Sketchy descent with skinny tyres and heavy bags down from Rannoch Moor

Tap, tap, tap, tap... A runner snaps me out of my hypnotic gaze as they trot past. Another person out to clear their head. This was probably a good thing as it bumped me back into the right frame of mind to tackle the wild descent down to the road. Be careful on this folks, it's not technical, just fast and loose!

Day one concluded at the remote Ben Alder Cottage, a haunted bothy on the shores of Loch Ericht. I never met the ghost during my stay, but I did spend the evening chatting to a family who had paddled across from Dalwhinnie in inflatable canoes. I always hope for some company at bothies, not because I don't want to be alone, but because the late arrival, immediate transition to sharing of deep and personal experiences and sudden departure has always fascinated me. In no other situation are you ever told the hopes, dreams, fears and regrets of a complete stranger, but in a bothy it just seems to happen. Perhaps it's the safety of knowing that the chance you'll meet again is so infinitesimally small that they can finally get everything off their chest that they bottle up in the "real world". Again, a few "why" questions go a long way here, so maybe it's just me... The midges were truly awful that evening, camping would have been hellish.

The bridge over to Ben Alder Cottage Bothy, my home for the night

Day two had a different feel to it. More tarmac and civilisation lay ahead as I continued south towards home. The road heading East along the south shore of Loch Rannoch, smooth as if it were laid yesterday, brings with it a barrage of architecturally stunning residences. It's the kind of place that has you longing for a life of isolation and self-sufficiency, overlooking the water while chopping wood for the harsh winter. I digress...

The over-growth that's all too familiar with bike-packing in mid Summer

From the pan flat hum of the asphalt, I turned right onto the remote gravel tracks between Meall a' Mhuic and Beinn Dearg, a beaut of a tree-lined climb that's featured on both the Highland Trail 550 and Great North Trail routes, as well as the aforementioned Badger Divide - a real gem. The cloud hadn't really lifted from the night before by this point, giving an eerie feel to the glen. It's incredible how the conditions can change the perception of a place. Not necessarily in that moment itself, but the association one has with the place upon reflection. My only other time here was deep into the night, so the slight mist I experienced this time has almost compounded my feelings of mystique and trepidation towards the area. Can't wait to go back, hopefully to experience it in a different outfit.

Tree-lined tracks up from Meall a' Mhuic keeping the feeling of isolation very present

The big event of the day though came just after meeting an interesting guy in the Glenlyon Post Office Tea Room who was riding south along the Great North Trail. After a much needed scone with jam & cream I turned onto the epic road climb and descent that brushes the skirt of Ben Lawers, the highest peak of the Southern Highlands. Depending on the aims of the trip, the bike of choice and the state of fitness, I feel the balance between road and off-road can really make a route special. Too much of one and you start yearning for the other. In my opinion, the Second City Divide is a great example of a well crafted mixed-terrain long distance route, with both on- and off-road sections coming at just the right time. This road section was a welcome change and as the sun burned through, the temperatures crept up and the altimeter rose, my surroundings became more grand - a real feast for the senses. The climb is good, but the descent is better. No two-wheel drifting here though thank you very much!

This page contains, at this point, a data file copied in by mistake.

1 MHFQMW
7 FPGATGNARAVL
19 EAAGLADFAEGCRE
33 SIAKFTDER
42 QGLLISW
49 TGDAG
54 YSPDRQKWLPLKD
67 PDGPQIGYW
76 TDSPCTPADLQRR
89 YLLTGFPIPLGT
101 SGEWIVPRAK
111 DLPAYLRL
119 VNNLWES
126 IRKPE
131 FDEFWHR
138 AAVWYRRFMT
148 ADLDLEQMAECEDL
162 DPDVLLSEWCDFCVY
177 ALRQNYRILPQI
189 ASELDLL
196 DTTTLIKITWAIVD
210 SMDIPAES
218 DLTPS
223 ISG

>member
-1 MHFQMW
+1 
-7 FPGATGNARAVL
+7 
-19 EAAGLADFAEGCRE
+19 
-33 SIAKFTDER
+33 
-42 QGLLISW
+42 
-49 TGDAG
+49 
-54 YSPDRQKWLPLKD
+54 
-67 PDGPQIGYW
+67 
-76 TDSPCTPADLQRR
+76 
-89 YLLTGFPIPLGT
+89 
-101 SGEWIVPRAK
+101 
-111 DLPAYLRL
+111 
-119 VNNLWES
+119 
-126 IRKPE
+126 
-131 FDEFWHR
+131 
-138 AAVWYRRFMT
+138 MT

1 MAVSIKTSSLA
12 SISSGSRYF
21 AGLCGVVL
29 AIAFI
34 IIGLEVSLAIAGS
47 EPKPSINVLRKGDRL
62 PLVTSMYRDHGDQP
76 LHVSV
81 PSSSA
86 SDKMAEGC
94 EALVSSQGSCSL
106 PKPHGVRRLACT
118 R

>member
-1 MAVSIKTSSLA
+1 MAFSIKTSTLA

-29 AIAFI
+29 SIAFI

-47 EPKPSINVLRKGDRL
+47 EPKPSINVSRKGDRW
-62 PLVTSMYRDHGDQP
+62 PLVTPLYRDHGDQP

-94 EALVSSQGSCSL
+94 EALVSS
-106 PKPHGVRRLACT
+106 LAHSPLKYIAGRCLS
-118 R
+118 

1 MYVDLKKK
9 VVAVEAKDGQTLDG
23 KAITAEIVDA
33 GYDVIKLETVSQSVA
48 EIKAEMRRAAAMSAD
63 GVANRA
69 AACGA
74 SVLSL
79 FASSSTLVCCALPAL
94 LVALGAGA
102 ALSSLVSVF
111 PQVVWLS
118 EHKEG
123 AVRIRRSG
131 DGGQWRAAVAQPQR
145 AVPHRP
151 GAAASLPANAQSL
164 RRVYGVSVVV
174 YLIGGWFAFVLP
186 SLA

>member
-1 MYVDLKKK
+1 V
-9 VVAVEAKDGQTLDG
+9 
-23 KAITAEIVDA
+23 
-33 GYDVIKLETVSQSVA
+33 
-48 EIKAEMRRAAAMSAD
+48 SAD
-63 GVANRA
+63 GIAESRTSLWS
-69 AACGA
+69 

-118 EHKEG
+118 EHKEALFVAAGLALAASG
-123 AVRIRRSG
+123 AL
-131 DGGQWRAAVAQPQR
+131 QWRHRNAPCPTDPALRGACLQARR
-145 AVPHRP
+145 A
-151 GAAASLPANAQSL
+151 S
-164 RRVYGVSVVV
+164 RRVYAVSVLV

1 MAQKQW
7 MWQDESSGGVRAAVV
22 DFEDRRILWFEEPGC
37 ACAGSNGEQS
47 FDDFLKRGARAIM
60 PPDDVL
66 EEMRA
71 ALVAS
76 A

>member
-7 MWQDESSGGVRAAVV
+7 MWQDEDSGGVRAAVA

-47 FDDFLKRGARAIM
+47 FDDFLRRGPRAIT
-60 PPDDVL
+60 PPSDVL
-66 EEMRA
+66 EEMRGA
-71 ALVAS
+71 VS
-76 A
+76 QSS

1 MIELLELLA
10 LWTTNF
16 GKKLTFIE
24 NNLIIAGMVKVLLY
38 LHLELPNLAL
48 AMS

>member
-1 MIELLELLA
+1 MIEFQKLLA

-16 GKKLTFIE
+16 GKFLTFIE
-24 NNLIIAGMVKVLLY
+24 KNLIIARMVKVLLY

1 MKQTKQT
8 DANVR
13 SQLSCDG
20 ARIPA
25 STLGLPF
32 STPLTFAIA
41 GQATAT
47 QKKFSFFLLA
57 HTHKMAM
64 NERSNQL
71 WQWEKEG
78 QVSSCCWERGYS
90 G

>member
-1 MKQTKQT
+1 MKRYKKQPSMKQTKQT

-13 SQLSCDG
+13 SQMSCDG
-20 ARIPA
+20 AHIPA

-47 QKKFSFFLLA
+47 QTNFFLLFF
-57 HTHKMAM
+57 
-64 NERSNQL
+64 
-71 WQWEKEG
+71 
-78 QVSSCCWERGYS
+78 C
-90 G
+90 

The climb to, and descent from, Ben Lawers has to be one of the best in the UK

For the rest of the day things became busier, as I rode the wonderful National Cycle Network 7's traffic-free conversion of an old Caledonian Railway through Glen Ogle, fuelled up at the new Club House cafe in Callander and enjoyed the calm, quiet lanes and flatlands around Stirling and Falkirk. The stark transition from the wilderness of the southern highlands, to the bustling scapes of a city centre promotes a curious feeling. Even just a day or so away from things makes one feel like an imposter in an otherwise over-familiar setting. Perhaps it was the fully loaded bike, or the stuck-midge constructed leggings, but either way I didn't hang around long enough to find out. I pedalled for home, sticking closely to the back lanes and enjoyed the last few hours of solitude.

Always finish on the flat, that's what I tell myself anyway (doesn't always happen that way!)
Thank you! Your submission has been received!
Oops! Something went wrong while submitting the form.